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The Amur River: Between Russia and China, by Colin Thubron
Follow our greatest travel writer (and rusty Mandarin speaker) along the far eastern river that separates Russia from China, the two great ex-Communist giants, taking in Mongolia, Siberia and the Sea of Japan
A dramatic and ambitious new journey for our greatest travel writer
Colin Thubron, at 79, will travel the important but almost unknown Amur River - the tenth longest river in the world - that separates Russia from China in the Far East. The river rises in the mountains of north-east Mongolia (heartland of Genghis Khan) then flows into southern Siberia; after that, for over a thousand miles, it defines the Russo-Chinese border, before veering north into the Sea of Japan.
The most tense and interesting part of the journey will be this 1,100-mile stretch at the river’s heart, where the two great ex-Communist giants face each other. The Amur is a latent flashpoint between them, with the Chinese - to Russian alarm - pouring across the river to work on the Siberian side.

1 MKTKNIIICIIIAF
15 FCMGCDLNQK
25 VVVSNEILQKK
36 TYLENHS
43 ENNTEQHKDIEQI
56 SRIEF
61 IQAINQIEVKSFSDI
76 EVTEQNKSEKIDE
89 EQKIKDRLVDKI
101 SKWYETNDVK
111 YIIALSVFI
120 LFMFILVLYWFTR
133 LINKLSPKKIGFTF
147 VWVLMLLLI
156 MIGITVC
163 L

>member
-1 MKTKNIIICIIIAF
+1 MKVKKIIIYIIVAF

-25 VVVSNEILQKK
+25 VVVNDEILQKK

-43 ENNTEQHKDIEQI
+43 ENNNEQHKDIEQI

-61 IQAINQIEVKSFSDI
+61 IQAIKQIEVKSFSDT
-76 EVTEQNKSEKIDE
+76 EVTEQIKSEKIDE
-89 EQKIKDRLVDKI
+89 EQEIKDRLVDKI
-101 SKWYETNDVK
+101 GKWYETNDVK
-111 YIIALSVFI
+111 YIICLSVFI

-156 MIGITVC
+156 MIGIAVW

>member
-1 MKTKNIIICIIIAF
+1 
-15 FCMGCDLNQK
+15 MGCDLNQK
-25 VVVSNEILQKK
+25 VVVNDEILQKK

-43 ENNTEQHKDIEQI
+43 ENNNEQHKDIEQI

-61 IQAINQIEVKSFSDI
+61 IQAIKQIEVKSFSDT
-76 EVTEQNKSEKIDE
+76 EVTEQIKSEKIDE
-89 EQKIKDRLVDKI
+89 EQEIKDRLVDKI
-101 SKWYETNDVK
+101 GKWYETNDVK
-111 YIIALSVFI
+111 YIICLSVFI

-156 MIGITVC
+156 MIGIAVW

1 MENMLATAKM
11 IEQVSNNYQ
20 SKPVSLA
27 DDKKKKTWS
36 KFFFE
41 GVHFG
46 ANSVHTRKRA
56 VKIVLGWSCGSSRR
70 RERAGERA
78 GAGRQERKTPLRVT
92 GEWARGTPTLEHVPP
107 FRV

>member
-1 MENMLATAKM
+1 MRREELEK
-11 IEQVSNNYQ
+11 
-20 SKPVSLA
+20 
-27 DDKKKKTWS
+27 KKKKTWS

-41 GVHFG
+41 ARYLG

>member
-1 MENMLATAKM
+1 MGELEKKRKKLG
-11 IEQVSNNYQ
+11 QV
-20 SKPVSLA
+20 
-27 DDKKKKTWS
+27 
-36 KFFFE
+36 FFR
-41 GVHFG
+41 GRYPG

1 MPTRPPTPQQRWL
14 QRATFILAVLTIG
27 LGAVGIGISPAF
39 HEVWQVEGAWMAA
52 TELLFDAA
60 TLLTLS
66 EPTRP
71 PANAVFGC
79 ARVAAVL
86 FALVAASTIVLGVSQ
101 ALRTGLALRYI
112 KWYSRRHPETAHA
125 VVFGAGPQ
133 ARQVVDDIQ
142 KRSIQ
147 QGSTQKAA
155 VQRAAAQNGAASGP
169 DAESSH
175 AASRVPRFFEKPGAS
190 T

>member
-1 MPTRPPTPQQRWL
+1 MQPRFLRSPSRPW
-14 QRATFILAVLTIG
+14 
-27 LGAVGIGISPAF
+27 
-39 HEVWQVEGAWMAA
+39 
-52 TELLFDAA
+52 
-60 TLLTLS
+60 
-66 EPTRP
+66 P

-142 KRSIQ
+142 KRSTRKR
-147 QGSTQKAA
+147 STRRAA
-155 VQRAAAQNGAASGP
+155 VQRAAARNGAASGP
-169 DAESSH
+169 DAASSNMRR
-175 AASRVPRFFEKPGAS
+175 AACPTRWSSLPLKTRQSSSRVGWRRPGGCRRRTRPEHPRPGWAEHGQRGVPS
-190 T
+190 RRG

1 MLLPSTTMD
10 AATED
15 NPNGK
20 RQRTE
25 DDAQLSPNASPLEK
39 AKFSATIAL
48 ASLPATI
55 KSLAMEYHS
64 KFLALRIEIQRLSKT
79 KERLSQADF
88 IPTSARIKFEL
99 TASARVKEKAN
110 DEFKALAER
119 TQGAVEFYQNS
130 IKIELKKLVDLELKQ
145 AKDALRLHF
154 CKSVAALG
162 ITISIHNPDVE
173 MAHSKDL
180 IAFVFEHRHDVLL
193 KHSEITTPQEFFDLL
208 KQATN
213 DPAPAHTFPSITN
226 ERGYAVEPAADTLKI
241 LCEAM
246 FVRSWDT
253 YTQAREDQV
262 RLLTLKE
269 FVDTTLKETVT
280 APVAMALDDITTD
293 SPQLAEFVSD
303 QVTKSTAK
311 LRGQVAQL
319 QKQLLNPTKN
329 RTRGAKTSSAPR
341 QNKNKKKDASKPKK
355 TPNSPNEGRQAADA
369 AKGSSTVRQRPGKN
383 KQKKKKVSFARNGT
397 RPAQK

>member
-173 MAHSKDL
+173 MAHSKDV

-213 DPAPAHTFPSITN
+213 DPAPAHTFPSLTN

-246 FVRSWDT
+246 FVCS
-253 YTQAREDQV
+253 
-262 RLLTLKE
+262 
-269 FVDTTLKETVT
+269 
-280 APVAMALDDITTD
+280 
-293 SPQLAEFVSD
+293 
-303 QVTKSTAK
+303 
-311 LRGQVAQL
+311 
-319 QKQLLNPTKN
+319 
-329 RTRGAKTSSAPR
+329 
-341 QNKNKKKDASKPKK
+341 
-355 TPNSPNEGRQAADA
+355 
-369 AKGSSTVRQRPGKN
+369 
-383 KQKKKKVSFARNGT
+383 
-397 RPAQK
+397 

This will be not only a journey from source to mouth along the banks of a magnificent waterway but an encounter with the local people. Colin speaks colloquial Russian, and is reviving the Mandarin he spoke thirty years ago. Travelling by whatever public transport he can find and sleeping where he can, Colin will draw out local stories in his inimitable style.